Sports and pop culture phenomenon The Ringer will be acquired by Spotify as part of an effort to “build the world’s flagship sports audio network,” The Ringer founder Bill Simmons said in a press release Wednesday.
Spotify already touts itself as “the world’s most popular audio streaming subscription service,” and this acquisition will round out the company’s sports and entertainment offerings and present new strategic opportunities, it announced.
Created in 2016 by ESPN alum Simmons, in four years The Ringer grew from a standalone website to a multimedia company with its own podcast network with more than 30 shows, a video production house and a new publishing imprint. It will be interesting to see how Spotify handles the breadth of these offerings, given its emphasis on audio.
In the press release, Spotify Chief Content Officer Dawn Ostroff explained that The Ringer will “drive our [Spotify’s] global sports strategy” through its editorial team led by Simmons. Ostroff said, “The Ringer’s proven track record of creating distinctive cultural content as well as discovering and developing top tier talent will make them a formidable asset for Spotify.”
According to Recode, Spotify plans to hire both Simmons and his 90-person team as part of the deal. (Recode is a part of Vox Media, which hosts The Ringer via Chorus, its CMS.) That move would be consistent with other recent buys, such as last year’s Gimlet Media acquisition, Recode’s Peter Kafka notes.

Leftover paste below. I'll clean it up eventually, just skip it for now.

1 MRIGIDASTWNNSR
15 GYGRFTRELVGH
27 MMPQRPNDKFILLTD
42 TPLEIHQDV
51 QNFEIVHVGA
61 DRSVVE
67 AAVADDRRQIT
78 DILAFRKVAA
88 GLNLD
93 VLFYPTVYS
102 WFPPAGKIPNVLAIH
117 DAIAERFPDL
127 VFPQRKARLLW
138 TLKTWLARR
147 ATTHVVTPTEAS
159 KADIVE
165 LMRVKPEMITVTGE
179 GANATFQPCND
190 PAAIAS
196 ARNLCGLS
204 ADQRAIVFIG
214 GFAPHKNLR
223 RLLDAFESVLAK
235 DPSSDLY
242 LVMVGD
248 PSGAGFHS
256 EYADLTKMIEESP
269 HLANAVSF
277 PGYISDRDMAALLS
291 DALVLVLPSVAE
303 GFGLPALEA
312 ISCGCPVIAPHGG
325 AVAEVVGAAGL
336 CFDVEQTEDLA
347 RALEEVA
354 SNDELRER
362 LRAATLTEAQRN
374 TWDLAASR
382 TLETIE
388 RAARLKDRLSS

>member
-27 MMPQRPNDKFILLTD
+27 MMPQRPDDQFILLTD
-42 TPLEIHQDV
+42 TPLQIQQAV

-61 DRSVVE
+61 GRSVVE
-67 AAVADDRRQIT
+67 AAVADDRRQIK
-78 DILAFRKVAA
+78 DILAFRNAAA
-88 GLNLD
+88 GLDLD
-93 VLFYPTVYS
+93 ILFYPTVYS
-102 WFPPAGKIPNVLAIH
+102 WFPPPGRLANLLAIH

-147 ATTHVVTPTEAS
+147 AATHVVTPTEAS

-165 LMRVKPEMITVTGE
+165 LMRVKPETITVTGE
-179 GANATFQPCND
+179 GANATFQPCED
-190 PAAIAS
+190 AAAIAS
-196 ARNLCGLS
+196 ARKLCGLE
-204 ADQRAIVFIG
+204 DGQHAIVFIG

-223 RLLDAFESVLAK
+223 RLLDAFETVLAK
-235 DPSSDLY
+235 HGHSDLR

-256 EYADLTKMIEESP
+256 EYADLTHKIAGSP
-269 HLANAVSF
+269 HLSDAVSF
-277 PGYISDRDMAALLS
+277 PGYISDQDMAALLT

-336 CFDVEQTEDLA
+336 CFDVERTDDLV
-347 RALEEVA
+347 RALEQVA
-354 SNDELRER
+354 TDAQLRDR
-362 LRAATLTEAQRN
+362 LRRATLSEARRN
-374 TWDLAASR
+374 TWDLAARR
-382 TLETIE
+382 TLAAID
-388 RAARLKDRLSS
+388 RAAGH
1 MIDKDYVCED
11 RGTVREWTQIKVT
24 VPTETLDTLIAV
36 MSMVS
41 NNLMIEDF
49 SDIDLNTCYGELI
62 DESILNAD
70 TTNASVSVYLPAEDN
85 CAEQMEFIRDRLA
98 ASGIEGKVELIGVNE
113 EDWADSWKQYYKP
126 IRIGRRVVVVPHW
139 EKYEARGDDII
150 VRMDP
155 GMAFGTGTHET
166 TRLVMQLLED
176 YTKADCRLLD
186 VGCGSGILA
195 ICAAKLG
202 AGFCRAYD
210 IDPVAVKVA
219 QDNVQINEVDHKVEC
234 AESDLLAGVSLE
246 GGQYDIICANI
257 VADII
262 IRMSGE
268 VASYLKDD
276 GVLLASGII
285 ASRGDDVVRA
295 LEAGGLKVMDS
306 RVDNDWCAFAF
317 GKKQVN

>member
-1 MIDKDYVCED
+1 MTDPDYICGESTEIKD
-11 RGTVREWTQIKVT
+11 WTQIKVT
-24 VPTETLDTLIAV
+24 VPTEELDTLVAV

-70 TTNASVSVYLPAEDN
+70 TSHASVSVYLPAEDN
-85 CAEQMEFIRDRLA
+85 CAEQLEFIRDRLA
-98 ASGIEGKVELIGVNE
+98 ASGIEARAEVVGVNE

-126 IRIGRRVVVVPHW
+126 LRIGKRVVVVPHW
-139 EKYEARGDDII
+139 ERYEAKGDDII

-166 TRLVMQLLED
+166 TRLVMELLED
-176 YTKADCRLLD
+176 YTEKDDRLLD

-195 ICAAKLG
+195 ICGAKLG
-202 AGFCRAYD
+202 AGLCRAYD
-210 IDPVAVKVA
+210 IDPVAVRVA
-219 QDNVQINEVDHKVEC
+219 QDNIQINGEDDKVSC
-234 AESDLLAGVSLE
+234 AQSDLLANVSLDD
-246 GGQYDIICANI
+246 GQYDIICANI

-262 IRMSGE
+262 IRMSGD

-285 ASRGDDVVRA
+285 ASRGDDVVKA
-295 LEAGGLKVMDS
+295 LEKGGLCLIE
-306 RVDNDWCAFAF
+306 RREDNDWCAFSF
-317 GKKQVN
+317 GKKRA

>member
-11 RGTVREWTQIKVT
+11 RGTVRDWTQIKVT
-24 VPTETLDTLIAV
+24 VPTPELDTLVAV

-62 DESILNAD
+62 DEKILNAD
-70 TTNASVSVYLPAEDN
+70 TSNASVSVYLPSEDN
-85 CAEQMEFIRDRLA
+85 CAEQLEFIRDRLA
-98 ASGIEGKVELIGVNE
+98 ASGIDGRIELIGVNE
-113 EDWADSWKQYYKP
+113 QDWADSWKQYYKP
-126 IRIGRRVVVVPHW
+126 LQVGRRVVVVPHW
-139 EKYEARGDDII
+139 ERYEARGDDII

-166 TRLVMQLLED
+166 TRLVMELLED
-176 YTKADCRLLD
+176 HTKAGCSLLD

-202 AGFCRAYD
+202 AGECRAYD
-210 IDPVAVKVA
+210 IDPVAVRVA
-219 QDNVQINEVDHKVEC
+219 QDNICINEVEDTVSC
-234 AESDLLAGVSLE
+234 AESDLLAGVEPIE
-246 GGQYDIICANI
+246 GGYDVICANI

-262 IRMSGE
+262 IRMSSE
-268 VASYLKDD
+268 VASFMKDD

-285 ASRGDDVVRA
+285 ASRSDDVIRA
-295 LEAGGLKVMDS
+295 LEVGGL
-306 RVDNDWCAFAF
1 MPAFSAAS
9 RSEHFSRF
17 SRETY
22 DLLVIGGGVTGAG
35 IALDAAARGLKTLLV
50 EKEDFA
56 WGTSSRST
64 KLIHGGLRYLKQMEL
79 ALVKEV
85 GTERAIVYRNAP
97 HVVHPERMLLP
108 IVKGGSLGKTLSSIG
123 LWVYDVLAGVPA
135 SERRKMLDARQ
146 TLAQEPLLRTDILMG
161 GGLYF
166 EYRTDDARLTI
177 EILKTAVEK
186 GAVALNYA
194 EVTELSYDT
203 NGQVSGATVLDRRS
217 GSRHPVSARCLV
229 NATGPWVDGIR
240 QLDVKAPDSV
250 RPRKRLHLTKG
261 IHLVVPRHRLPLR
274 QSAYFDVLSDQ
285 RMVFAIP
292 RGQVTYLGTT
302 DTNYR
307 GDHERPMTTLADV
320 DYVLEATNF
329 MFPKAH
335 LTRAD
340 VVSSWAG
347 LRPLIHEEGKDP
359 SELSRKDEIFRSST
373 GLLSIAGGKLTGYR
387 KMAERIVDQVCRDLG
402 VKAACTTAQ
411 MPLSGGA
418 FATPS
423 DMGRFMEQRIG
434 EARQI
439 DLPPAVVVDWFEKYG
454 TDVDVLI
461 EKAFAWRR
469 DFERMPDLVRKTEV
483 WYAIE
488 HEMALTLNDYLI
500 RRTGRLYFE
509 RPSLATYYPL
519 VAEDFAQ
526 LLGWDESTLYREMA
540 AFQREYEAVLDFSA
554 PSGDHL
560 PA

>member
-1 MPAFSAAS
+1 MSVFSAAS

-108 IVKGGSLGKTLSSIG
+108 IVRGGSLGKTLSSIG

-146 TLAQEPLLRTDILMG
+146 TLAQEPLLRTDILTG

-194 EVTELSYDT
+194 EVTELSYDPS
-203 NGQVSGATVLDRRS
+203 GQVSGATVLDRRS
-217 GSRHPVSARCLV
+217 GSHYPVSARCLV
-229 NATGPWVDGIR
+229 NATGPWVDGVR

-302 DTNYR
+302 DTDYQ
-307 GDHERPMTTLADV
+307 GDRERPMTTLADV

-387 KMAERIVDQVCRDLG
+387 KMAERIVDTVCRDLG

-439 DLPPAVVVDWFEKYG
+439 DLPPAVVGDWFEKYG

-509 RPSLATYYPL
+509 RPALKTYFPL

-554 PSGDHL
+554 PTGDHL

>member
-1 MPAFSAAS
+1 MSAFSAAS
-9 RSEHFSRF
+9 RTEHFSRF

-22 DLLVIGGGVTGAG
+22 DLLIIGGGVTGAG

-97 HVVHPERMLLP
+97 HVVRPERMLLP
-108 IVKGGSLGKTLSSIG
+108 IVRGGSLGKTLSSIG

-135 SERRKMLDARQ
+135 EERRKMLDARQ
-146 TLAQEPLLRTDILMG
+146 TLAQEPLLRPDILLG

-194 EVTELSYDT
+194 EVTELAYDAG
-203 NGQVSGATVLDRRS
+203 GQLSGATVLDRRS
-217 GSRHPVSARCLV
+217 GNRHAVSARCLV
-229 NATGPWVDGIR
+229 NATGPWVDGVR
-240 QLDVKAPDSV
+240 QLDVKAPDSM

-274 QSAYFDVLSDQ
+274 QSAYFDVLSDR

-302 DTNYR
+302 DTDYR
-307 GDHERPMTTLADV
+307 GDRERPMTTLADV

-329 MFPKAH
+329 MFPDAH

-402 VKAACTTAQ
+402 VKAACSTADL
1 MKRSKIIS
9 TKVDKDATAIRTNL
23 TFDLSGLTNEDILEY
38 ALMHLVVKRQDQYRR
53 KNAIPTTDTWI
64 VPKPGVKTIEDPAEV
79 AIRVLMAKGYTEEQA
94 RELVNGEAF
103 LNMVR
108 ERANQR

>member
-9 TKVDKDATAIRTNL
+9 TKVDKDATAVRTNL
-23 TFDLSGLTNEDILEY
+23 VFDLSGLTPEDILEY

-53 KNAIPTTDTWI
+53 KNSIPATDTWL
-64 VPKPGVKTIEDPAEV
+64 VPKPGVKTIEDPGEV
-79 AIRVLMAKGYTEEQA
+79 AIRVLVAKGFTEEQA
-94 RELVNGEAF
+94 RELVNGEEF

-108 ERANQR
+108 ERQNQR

For his part, Simmons cited the benefits of Spotify’s “power of scale and discovery” as well as the opportunity to bring new audiences to The Ringer.
The deal is expected to be closed this quarter for an undisclosed sum, pending regulatory approval and other conditions.
This isn’t Simmons’ first association with Spotify. “The Bill Simmons Podcast” was among the first the streamer added when it expanded from a music only service in 2017. In return, Simmons promoted the service via his own channels.
It remains to be seen how this acquisition and subsequent sports content initiatives may affect radio, and AM in particular, since one of the remaining programming strongholds of the medium band is sports talk.